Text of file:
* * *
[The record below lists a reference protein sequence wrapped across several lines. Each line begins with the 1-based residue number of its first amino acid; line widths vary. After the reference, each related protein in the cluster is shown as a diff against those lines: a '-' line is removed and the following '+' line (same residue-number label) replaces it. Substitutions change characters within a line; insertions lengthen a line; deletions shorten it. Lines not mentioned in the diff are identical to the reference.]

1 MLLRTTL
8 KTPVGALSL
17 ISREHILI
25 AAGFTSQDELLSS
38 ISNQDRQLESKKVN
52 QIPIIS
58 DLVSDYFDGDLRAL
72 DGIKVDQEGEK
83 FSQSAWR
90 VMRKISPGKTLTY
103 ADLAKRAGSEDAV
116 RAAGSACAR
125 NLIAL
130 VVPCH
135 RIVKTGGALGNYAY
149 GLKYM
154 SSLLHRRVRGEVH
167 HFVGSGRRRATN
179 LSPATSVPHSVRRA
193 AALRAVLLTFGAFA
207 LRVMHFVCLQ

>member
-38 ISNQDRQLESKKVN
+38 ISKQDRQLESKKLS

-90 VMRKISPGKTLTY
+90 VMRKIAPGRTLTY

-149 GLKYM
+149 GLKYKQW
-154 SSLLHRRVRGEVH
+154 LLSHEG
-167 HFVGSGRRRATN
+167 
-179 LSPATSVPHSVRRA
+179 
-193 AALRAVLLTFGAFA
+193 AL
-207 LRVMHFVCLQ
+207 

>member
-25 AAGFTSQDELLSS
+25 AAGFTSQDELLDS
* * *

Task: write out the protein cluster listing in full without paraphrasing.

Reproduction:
[The record below lists a reference protein sequence wrapped across several lines. Each line begins with the 1-based residue number of its first amino acid; line widths vary. After the reference, each related protein in the cluster is shown as a diff against those lines: a '-' line is removed and the following '+' line (same residue-number label) replaces it. Substitutions change characters within a line; insertions lengthen a line; deletions shorten it. Lines not mentioned in the diff are identical to the reference.]

1 MLLRTTL
8 KTPVGALSL
17 ISREHILI
25 AAGFTSQDELLSS
38 ISNQDRQLESKKVN
52 QIPIIS
58 DLVSDYFDGDLRAL
72 DGIKVDQEGEK
83 FSQSAWR
90 VMRKISPGKTLTY
103 ADLAKRAGSEDAV
116 RAAGSACAR
125 NLIAL
130 VVPCH
135 RIVKTGGALGNYAY
149 GLKYM
154 SSLLHRRVRGEVH
167 HFVGSGRRRATN
179 LSPATSVPHSVRRA
193 AALRAVLLTFGAFA
207 LRVMHFVCLQ

>member
-38 ISNQDRQLESKKVN
+38 ISKQDRQLESKKLS

-90 VMRKISPGKTLTY
+90 VMRKIAPGRTLTY

-149 GLKYM
+149 GLKYKQW
-154 SSLLHRRVRGEVH
+154 LLSHEG
-167 HFVGSGRRRATN
+167 
-179 LSPATSVPHSVRRA
+179 
-193 AALRAVLLTFGAFA
+193 AL
-207 LRVMHFVCLQ
+207 

>member
-25 AAGFTSQDELLSS
+25 AAGFTSQDELLDS